I think they’re far-flung fantasies right now. You talk about surgery for example. We want a surgeon with this big, ungainly, heavy, odd thing on their head and physically manipulating someone’s body? That’s crazy. That’s just, it doesn’t make any sense. Yeah, we can dream and say, “Oh, there’s all these interesting things,” but does it really make sense to do those things with this big awkward thing strapped to us? I don’t think so. We can have giant monitors that push the same visual content to us. We an have other input devices for the audio and for the other things and still have our full range of motion and still have our full sense of being.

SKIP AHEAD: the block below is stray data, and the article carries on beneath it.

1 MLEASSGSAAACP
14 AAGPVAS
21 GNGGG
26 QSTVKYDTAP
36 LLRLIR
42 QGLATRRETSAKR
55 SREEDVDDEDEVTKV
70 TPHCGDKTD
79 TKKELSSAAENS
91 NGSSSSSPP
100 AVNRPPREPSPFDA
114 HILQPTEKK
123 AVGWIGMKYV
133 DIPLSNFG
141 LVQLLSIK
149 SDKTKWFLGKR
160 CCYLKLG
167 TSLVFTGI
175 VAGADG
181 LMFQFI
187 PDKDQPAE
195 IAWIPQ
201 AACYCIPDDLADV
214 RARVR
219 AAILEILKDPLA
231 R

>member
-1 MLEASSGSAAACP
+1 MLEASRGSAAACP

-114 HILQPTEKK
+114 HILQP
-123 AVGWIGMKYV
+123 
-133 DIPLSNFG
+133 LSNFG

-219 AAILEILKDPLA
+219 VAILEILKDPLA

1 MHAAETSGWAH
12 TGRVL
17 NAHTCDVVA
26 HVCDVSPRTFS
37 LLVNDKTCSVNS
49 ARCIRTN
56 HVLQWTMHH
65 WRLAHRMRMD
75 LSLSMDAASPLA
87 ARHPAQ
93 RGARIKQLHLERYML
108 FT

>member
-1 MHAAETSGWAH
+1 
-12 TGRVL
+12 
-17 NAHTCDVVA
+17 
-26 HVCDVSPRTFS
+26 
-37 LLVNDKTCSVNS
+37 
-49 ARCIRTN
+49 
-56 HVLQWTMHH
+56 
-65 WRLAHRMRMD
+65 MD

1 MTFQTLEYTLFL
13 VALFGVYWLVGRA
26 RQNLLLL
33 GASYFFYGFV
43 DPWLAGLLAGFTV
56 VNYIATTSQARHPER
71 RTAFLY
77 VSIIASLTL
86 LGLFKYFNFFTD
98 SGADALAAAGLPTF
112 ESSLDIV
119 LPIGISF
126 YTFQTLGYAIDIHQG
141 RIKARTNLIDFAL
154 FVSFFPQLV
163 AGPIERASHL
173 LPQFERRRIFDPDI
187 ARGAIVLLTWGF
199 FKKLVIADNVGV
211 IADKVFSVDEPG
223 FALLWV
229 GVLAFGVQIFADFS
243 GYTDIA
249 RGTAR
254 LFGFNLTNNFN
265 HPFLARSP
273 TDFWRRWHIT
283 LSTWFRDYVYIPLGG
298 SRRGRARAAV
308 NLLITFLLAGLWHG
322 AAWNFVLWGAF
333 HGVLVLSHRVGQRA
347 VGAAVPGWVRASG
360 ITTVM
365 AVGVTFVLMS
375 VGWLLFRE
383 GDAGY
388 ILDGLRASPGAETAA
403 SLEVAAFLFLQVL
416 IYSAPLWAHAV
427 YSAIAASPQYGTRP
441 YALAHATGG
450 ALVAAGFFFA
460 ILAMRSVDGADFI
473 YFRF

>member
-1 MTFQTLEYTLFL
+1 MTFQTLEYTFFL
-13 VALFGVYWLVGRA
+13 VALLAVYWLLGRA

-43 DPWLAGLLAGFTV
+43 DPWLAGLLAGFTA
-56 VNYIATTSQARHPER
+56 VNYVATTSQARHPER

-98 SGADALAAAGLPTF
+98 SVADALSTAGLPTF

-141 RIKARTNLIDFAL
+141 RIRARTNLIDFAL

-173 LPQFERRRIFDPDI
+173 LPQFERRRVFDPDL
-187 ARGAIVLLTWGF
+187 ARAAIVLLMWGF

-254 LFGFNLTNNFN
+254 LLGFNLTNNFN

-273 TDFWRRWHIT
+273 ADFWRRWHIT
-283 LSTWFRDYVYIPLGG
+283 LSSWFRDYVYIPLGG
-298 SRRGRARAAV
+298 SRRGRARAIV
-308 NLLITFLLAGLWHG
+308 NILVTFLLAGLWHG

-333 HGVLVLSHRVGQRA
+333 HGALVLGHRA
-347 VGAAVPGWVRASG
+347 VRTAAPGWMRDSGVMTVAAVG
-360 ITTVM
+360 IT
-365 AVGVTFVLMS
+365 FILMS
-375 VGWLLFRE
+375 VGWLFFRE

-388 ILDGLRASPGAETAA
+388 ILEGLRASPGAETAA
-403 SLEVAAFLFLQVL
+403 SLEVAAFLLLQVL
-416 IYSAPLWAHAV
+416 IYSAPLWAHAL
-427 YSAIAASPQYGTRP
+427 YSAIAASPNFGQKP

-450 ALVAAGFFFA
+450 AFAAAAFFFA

I think the really exciting things will come farther in the future, but the generation that we’re at now, it’s going to live like a gaming console where it’s something you have at home, it’s something you have in a specific place. It’s going to be kind of geeky. I read one of the articles that you forwarded to me about this, they were talking about protocol for using this. Someone was saying, “Yeah, if you’re the one without the headset, don’t be surprised if you get punched.” It’s your fault, basically. What the hell is that? This device is such that if somebody’s using it, everybody’s got to clear way the hell away or they’re going to get punched or kicked? That’s dumb. We’re coming at a time where we’re living in increasingly smaller domiciles, increasingly smaller spaces. We’re going to put this things on and have us gesticulating around and meeting protocols where we need five feet in every direction. It’s really dumb.